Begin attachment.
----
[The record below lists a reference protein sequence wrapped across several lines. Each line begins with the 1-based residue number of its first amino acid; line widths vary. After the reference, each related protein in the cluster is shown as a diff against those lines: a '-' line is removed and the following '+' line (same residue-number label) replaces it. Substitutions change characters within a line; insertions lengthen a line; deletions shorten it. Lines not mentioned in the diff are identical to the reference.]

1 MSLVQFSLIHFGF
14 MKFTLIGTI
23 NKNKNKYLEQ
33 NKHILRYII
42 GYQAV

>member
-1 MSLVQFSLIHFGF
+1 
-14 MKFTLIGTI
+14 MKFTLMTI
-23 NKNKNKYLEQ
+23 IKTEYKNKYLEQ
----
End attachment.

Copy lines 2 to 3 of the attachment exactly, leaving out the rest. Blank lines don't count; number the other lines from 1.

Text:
1 MSLVQFSLIHFGF
14 MKFTLIGTI